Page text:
Of all the questions in the gun world, What Is An Assault Rifle, seems to be the one answered and used by those least competent to do so. And since TFB is (arguably) the world’s leading resource on firearms, I thought we should take a minute to settle the debate once and for all. So, what is an assault rifle?
THE MORE YOU KNOW: What Is An Assault Rifle?
First created by the Germans (some say Hitler himself), the word Sturmgewehr was used to describe the MP43/StG44 rifle. The word Sturmgewehr is actually German for Assault Rifle. Chambered in the intermediate 7.92x33mm Kurz (short), the StG44 had more power than a subgun, was select fire and a smaller profile than it’s larger-chambered rifle brethren.
It was that combination of characteristics that made the StG44 the perfect rifle for assaulting enemy positions – quick, powerful with a high rate of fire. And the Assault Rifle was born. After that, other weapons received the Assault Rifle designation.
The U.S. Army went on to further clarify the definition in later years:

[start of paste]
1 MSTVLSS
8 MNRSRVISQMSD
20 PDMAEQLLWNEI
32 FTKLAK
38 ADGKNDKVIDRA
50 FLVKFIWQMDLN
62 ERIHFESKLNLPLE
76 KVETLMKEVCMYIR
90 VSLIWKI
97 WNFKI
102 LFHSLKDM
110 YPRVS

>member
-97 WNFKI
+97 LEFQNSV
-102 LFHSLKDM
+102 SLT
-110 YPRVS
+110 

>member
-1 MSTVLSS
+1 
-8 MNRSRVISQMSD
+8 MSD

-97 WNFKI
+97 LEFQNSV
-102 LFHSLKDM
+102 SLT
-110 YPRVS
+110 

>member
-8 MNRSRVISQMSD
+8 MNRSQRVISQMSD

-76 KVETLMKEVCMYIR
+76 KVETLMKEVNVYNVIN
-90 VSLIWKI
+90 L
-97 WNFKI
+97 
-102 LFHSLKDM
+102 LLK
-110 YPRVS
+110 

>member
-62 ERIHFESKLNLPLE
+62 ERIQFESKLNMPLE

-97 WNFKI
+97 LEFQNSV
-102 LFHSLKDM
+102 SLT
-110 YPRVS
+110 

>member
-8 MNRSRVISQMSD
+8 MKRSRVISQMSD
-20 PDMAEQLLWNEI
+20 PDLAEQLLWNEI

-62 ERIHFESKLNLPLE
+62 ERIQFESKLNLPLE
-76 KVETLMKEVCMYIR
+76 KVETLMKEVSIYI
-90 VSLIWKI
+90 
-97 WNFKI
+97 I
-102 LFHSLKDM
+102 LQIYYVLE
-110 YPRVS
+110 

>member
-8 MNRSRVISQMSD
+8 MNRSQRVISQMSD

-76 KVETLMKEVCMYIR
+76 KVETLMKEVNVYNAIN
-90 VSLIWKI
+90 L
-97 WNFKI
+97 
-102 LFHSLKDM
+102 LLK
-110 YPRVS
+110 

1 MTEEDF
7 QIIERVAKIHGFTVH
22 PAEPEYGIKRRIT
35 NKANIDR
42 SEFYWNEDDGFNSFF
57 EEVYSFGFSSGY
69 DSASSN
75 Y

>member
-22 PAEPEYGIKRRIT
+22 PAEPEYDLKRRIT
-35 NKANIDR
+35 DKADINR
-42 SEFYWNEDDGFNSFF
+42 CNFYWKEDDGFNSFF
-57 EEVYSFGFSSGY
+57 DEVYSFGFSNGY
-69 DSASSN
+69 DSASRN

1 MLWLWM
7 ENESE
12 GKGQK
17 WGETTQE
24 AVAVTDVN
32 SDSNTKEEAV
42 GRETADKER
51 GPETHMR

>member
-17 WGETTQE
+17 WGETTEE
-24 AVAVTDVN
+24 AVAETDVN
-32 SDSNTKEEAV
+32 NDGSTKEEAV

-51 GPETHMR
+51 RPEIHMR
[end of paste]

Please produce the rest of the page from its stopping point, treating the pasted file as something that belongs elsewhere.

The U.S. Army defines assault rifles as “short, compact, selective-fire weapons that fire a cartridge intermediate in power between submachine gun and rifle cartridges.”
- It must be capable of selective fire.
- It must have an intermediate-power cartridge: more power than a pistol but less than a standard rifle or battle rifle, such as the 7.92×33mm Kurz, the 7.62x39mm and the 5.56x45mm NATO.
- Its ammunition must be supplied from a detachable box magazine.
- It must have an effective range of at least 300 metres (330 yards).
Rifles that meet most of these criteria, but not all, are technically not assault rifles, despite frequently being called such.
a rapid-fire, magazine-fed automatic rifle designed for infantry use.
any of various intermediate-range, magazine-fed military rifles (such as the AK-47) that can be set for automatic or semiautomatic fire
also : a rifle that resembles a military assault rifle but is designed to allow only semiautomatic fire
“the media should differentiate between “assault rifles”, which are capable of fully automatic firing, and “assault weapons”, which are semiautomatic and “not synonymous with assault rifle”
Don’t even get me started.